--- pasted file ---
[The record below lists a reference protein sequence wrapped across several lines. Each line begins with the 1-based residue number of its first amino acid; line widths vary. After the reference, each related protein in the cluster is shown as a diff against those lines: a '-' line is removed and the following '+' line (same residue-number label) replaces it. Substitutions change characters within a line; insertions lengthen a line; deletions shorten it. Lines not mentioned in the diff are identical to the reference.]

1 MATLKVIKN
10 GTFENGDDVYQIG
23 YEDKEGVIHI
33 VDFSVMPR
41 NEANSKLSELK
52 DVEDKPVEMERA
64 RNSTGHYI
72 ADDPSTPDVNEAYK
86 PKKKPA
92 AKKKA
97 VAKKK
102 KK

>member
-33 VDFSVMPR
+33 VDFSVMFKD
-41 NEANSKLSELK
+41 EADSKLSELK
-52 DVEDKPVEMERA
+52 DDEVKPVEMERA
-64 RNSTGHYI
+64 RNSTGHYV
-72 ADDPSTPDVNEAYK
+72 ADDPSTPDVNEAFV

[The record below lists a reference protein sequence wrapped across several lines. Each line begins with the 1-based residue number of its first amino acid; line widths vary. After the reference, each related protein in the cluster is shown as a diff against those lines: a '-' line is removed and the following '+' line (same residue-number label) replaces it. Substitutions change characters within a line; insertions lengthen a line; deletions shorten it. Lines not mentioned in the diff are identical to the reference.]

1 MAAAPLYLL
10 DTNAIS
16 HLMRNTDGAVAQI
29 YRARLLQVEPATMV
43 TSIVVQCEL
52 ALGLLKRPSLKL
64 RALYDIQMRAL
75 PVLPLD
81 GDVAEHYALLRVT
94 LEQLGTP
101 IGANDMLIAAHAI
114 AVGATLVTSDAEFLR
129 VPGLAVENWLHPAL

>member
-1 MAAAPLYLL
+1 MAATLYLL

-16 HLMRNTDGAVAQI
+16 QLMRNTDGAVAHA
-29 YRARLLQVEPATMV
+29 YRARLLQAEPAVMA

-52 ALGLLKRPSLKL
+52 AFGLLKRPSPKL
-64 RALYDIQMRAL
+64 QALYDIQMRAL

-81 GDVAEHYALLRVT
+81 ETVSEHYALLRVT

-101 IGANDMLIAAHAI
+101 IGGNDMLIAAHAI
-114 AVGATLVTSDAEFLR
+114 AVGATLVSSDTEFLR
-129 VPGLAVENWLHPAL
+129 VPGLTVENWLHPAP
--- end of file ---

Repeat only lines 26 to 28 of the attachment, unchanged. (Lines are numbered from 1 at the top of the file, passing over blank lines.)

1 MAAAPLYLL
10 DTNAIS
16 HLMRNTDGAVAQI